According to satellite data estimates, 350 million tons of natural gas were wastefully burned at the wellhead in 2012, about 3.5% of worldwide natural gas production. To put this into perspective, this amount of natural gas could provide electrical power to the entire continent of Africa. The CO2 emissions from natural gas flares are roughly equivalent to 10% of all CO2 emissions of the European Union.
The problem, as you might surmise, is the handling and transportation of the natural gas produced as a by-product of oil wells in areas without the infrastructure to handle gas. In addition, some gas produced as oil by-product has relatively low levels of methane. Russia flares more natural gas than any other nation, followed by Iraq, Iran, Nigeria, Venezuela, Algeria, and the United States.
The World Bank is trying to stop all routine flaring of natural gas by 2030. North Dakota and New Mexico are taking steps to reduce gas flares.
(Score: 2) by opinionated_science on Wednesday January 13 2016, @04:45AM
This concurs with something I was told when I was working for my Dad's firm (Engineering) and a client of his who was an oil platform manager, was asked the naive question by yours truly! The gas is considered too dangerous and although burning it seems wasteful, the prevention of unplanned explosions is foremost.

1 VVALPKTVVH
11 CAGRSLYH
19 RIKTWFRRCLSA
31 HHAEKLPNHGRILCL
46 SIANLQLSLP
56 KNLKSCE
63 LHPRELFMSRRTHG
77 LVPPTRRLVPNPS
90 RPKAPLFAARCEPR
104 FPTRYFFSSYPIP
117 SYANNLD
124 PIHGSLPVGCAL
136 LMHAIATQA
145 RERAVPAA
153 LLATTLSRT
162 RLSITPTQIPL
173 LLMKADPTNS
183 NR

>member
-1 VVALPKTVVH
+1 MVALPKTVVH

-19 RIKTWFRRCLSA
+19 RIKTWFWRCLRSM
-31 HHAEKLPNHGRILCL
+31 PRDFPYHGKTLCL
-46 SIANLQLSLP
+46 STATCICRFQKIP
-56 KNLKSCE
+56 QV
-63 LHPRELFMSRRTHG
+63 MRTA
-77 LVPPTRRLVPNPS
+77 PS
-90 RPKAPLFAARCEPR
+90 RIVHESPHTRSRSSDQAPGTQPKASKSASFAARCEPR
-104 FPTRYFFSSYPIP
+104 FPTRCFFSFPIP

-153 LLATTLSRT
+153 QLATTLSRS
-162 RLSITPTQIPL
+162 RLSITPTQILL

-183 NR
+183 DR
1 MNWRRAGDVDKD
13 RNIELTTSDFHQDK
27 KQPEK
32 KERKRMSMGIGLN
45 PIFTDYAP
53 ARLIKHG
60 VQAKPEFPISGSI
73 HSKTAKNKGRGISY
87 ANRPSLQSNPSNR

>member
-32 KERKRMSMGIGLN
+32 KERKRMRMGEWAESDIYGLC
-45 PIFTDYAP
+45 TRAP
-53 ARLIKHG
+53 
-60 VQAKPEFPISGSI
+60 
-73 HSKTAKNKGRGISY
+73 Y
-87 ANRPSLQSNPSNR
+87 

I also generally believe that corporations are not known to be so profligate if it were worth the effort to recover. ....
(Score: 1) by anubi on Wednesday January 13 2016, @05:35AM
Somehow, it looks like there oughta be some engine that will run on this stuff... make electricity. Use what you need locally. Ship any excess to the grid.
"Prove all things; hold fast that which is good." [KJV: I Thessalonians 5:21]